Pets: Adopt First

Man’s best friend (and cats, man’s best live-in enemy) tend to get left out in the cold.

Thousands of animals each year end up in shelters, and many end up put down.  The simplest action to take is the same one Bob Barker preached for decades.

Spaying and neutering pets prevents the birth of new wild animals.  It prevents animal overpopulation, the primary source of all these unwanted animals who end up in shelters for a short time.  It also prevents certain unwanted behaviors like marking and can help with aggressiveness. It’s a simple and relatively inexpensive step to clean out shelters that takes very little effort from current pet owners.

However, that’s only half the battle.  The real problem is what to do with all the animals already in shelters.  When we consider picking up new pets, most potential pet owners look to buy an animal rather than adopting.  Many pet owners also buy without thinking ahead, eventually dumping the pet at a shelter somewhere when they don’t feel like caring for the animal any longer.  That leaves shelters overstocked and forced to euthanize.  Dallas alone put down more than 16,000 animals last year, and doesn’t have room to corral the recently reported stray dog problem in South Dallas.  Those are needless, preventable deaths.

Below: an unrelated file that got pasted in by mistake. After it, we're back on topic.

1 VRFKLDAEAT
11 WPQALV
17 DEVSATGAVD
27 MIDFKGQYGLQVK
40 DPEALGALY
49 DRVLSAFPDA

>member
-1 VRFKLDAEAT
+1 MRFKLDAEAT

Annie, an adoptee of a Dallas Janitorial employee

Try to adopt if you’re considering getting a new pet.  There’s plenty of great resources, from the SPCA to non-profit or local adoption directories, found on sites like these.  You’ll end up with a pet that’s just happy to be home, and you’ll free up a space for another loose dog or cat that might be hungry and wandering the streets.

Adoption is a great way to prevent pointless deaths.  Please, if you want a pet, try to adopt before looking at any other alternative.

You will most likely end up with a real charmer, like Annie.


-Ryan Derenbecker